Short Knuckleduster – monoplane flying boat (1933)
Saro London – coastal patrol flying boat (1934)
Short Seaford – four-engined long-range maritime reconnaissance/bomber flying boat (1934)
Short S.19 Singapore III – six-seat general reconnaissance biplane flying boat (1934)
Fairey S.9/30 – biplane torpedo bomber floatplane (1934)
Fairey Swordfish – biplane torpedo bomber floatplane (1934)
de Havilland Hornet Moth – single-engine 2-seat cabin biplane floatplane (1934)
Blackburn Perth – five-seat long-range reconnaissance flying boat (1934)
de Havilland DH.89 Dragon Rapide – twin-engine 9-seat feeder-liner - some in Canada used with floats (1934)
de Havilland DH.90 Dragonfly – twin-engine luxury touring plane - some in Canada fitted with floats (1935)
Supermarine Scapa – reconnaissance flying boat (1935)
Short Scion Senior – four-engined nine-passenger floatplane (1935)
Short Empire – four-engined long-range commercial flying boat (1936)
Short S.26 – four-engined long-range commercial flying boat (1936)
Supermarine Stranraer – reconnaissance flying boat (1936)
Supermarine Walrus – spotter/reconnaissance flying boat (1936)
Fairey Seafox – two-seat spotter reconnaissance floatplane (1936)
Supermarine Seagull ASR-1 – Rolls Royce Griffon-powered monoplane
Airspeed AS.30 Queen Wasp – pilotless target floatplane (1937)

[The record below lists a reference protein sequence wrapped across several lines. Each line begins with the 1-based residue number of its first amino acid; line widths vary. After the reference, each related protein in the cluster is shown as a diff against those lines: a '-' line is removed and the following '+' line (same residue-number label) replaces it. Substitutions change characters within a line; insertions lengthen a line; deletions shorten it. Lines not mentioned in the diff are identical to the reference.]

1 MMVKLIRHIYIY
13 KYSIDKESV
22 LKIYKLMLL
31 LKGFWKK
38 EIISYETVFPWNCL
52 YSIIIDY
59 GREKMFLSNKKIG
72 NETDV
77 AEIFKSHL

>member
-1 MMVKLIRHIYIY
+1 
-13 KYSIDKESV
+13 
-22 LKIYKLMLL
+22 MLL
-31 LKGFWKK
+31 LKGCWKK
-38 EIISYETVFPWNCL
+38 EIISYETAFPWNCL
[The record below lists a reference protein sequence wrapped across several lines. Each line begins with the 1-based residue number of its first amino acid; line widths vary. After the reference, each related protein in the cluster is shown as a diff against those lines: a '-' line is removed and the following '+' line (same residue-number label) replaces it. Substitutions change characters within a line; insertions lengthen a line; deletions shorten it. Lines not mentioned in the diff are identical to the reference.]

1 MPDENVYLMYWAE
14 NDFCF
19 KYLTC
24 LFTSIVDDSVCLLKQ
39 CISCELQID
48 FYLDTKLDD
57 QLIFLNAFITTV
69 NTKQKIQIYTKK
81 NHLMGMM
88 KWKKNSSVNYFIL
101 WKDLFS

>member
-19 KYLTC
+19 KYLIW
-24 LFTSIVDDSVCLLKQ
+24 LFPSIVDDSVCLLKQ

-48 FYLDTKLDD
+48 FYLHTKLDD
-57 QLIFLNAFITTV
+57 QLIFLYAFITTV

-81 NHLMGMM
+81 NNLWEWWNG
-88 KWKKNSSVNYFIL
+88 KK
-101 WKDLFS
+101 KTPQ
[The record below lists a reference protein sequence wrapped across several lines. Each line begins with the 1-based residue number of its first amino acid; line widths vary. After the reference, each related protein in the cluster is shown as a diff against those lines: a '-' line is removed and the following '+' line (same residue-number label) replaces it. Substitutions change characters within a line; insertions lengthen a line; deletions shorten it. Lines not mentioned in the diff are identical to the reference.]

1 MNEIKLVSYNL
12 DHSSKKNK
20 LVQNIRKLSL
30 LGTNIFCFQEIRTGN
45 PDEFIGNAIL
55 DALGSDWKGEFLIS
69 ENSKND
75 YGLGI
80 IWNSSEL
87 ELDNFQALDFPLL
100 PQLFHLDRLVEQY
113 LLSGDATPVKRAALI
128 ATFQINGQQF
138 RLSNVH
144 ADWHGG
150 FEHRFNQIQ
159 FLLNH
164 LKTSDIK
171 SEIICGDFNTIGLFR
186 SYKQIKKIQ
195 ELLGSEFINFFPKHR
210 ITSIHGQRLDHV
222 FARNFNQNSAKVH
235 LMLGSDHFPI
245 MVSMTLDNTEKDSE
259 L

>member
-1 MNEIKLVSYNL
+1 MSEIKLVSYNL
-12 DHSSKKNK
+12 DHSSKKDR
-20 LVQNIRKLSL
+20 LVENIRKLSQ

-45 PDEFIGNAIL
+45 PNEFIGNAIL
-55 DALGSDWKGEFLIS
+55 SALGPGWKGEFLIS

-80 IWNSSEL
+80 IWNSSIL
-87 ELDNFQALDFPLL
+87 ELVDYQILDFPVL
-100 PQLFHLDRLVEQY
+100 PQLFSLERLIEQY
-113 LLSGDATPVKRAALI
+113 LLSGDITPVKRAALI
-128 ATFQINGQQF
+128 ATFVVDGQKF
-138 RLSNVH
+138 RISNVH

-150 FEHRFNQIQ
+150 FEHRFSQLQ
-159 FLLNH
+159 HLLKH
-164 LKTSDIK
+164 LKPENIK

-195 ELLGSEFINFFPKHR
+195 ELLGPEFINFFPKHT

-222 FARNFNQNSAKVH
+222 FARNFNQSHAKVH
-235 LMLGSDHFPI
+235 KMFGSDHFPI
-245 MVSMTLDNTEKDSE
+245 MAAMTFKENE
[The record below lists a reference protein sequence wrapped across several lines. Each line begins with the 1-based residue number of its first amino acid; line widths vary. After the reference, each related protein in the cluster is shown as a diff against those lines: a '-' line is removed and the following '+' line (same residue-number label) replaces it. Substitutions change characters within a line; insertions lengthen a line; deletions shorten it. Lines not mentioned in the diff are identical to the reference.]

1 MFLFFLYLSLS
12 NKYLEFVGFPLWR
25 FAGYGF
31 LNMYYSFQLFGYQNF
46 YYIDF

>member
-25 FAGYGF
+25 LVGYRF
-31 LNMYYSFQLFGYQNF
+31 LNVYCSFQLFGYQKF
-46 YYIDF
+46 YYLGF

Short Sunderland – four-engined long-range maritime reconnaissance/bomber flying boat (1937)
Supermarine Sea Otter – reconnaissance air/sea rescue flying boat (1938)
Short S.30 Empire – four-engined long-range commercial flying boat (1938)
Short S.33 Empire – four-engined long-range commercial flying boat (1938)
Short S.20 Mercury – flying-boat-launched four-engined long-range floatplane mail-carrier (1938)
Short S.21 Maia – seaplane-carrier four-engined flying boat (1938)
Saro A.33 – four-engined flying boat (1938)
Saro Shrimp – experimental reconnaissance flying boat (1939)
Blackburn B-20 – reconnaissance flying boat (1940)
Saro Lerwick – twin-engined reconnaissance flying boat (1940)
Supermarine Spitfire Floatplane – fighter seaplane (trials 1940–42)
Short Sandringham – four-engined long-range commercial flying boat converted from Short Sunderland (1943)
Short Shetland – large military and commercial long-range flying boat (1944)

Canadian Fleet air arm

Catalina-MkIVA-302Sqn-FAM Work in Progress

List

Canadian Vickers Vedette – three-seat single-engine biplane flying boat (1924)